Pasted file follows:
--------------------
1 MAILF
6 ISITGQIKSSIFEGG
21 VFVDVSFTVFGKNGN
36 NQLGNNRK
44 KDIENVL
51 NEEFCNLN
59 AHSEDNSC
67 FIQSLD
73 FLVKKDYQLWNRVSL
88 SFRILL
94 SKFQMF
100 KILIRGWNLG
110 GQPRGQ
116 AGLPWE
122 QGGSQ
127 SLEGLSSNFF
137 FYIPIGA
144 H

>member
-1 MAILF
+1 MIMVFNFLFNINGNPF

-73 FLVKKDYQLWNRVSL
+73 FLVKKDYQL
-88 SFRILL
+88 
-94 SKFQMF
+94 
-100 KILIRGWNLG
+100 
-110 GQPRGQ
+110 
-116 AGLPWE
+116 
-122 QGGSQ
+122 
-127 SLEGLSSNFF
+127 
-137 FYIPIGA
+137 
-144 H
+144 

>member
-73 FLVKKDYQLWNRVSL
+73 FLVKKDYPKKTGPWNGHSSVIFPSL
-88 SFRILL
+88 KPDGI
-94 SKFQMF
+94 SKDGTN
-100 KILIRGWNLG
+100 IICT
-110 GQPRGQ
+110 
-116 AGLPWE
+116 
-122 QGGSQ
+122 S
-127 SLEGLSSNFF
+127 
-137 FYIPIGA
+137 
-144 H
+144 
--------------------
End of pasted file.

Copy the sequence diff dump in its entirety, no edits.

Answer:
1 MAILF
6 ISITGQIKSSIFEGG
21 VFVDVSFTVFGKNGN
36 NQLGNNRK
44 KDIENVL
51 NEEFCNLN
59 AHSEDNSC
67 FIQSLD
73 FLVKKDYQLWNRVSL
88 SFRILL
94 SKFQMF
100 KILIRGWNLG
110 GQPRGQ
116 AGLPWE
122 QGGSQ
127 SLEGLSSNFF
137 FYIPIGA
144 H

>member
-1 MAILF
+1 MIMVFNFLFNINGNPF

-73 FLVKKDYQLWNRVSL
+73 FLVKKDYQL
-88 SFRILL
+88 
-94 SKFQMF
+94 
-100 KILIRGWNLG
+100 
-110 GQPRGQ
+110 
-116 AGLPWE
+116 
-122 QGGSQ
+122 
-127 SLEGLSSNFF
+127 
-137 FYIPIGA
+137 
-144 H
+144 

>member
-73 FLVKKDYQLWNRVSL
+73 FLVKKDYPKKTGPWNGHSSVIFPSL
-88 SFRILL
+88 KPDGI
-94 SKFQMF
+94 SKDGTN
-100 KILIRGWNLG
+100 IICT
-110 GQPRGQ
+110 
-116 AGLPWE
+116 
-122 QGGSQ
+122 S
-127 SLEGLSSNFF
+127 
-137 FYIPIGA
+137 
-144 H
+144 